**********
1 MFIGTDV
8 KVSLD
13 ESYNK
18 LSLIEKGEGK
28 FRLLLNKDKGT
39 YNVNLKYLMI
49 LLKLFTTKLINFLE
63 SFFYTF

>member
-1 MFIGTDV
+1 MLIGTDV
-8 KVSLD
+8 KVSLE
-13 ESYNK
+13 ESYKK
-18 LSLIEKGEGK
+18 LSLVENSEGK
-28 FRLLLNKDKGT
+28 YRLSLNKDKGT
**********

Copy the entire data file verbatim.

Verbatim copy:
1 MFIGTDV
8 KVSLD
13 ESYNK
18 LSLIEKGEGK
28 FRLLLNKDKGT
39 YNVNLKYLMI
49 LLKLFTTKLINFLE
63 SFFYTF

>member
-1 MFIGTDV
+1 MLIGTDV
-8 KVSLD
+8 KVSLE
-13 ESYNK
+13 ESYKK
-18 LSLIEKGEGK
+18 LSLVENSEGK
-28 FRLLLNKDKGT
+28 YRLSLNKDKGT